From Iceland — Iconic Airplane Wreck In South Iceland Riddled With Graffiti, Polish Media Reports

Iconic Airplane Wreck In South Iceland Riddled With Graffiti, Polish Media Reports

Published July 15, 2019

Andie Sophia Fontaine
Photo by
John Rogers

One of Iceland’s eeriest landmarks—the wreck of a Douglas DC3 in South Iceland—has prompted outrage in Polish media, but locals are unfazed.

Fréttablaðið reports that the iconic plane, oft visited especially for photo opportunities, has supposedly been the subject of controversy on the Polish television station WP. Reporting on Iceland, it was pointed out that plane is covered in graffiti, and reporters were quick to point out that some of it was in Polish.

While this was framed as a matter of shame, locals are decidedly more blasé about this. The airplane, which has been resting at this spot since 1973, has been the target of both graffiti and gunfire for decades now.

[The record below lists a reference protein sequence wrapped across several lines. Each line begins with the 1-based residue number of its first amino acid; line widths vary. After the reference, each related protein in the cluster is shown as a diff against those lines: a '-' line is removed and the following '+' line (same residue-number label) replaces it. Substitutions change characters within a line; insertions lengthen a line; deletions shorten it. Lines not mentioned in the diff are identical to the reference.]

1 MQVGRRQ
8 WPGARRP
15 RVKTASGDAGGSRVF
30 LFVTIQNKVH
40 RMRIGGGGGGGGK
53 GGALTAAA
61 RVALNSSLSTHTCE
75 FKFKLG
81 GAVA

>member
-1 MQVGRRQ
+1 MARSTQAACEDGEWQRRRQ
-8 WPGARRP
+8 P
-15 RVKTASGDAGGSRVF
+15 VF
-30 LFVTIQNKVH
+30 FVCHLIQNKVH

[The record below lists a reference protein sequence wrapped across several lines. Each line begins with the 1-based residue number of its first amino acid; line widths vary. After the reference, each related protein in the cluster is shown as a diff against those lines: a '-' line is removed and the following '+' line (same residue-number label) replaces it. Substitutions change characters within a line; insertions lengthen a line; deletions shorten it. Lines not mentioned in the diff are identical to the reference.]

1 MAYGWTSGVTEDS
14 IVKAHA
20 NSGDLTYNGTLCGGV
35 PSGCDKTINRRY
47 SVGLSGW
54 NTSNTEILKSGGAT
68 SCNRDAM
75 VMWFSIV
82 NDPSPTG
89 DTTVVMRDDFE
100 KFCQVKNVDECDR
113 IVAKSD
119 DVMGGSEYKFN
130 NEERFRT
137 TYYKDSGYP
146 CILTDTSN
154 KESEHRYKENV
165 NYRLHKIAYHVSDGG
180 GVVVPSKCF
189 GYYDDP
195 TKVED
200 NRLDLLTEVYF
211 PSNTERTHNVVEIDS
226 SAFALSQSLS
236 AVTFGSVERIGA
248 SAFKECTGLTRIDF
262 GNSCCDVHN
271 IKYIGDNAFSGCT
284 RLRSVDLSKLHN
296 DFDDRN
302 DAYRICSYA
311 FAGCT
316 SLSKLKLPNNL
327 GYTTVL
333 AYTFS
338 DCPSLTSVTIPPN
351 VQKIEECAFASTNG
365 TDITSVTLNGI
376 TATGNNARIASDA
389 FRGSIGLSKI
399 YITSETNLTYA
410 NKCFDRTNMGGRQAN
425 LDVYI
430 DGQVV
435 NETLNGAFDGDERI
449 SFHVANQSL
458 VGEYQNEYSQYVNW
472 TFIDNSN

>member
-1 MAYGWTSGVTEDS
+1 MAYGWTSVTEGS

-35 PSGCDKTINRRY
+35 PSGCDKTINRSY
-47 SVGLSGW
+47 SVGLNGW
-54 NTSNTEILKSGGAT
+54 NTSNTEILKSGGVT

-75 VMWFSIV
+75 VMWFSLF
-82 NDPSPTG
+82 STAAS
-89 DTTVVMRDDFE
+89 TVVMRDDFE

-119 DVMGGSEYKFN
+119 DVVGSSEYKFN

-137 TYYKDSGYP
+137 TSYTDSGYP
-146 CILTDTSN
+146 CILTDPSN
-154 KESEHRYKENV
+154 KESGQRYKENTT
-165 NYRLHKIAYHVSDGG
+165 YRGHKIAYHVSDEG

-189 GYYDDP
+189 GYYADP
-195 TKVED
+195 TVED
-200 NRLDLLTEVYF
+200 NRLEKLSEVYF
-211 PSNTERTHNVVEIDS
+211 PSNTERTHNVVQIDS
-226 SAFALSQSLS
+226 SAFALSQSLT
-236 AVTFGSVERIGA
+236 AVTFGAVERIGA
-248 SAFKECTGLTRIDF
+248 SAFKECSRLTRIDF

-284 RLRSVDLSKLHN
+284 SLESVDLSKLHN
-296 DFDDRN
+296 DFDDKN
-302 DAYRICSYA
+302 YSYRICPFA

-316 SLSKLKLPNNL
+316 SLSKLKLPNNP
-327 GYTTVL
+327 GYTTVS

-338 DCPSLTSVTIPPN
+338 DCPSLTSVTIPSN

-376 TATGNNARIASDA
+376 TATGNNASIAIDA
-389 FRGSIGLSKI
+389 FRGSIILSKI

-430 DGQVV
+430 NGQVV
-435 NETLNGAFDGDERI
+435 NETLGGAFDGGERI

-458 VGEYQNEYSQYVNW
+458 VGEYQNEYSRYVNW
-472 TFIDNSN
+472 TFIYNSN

Benedikt Bragason, who owns the land upon which the wreck rests, was decidedly shruggo about the state of the airplane.

“People have been scrawling on this plane or shooting it for decades now,” he told reporters. “It’s just a wreck, and I think [the graffiti] is completely harmless.”

The plane, which first took to flight in 1944, took off on the afternoon of November 21, 1973 from Höfn in southeast Iceland en route to Stokksnes with supplies for a radar station there. However, the plane’s wings began to ice up, prompting an emergency landing. It landed on what was then an icy river, and while it broke the ice, it did not sink. Inexplicably, the US Navy opted to simply abandon the plane, and it has remained at its current location ever since.

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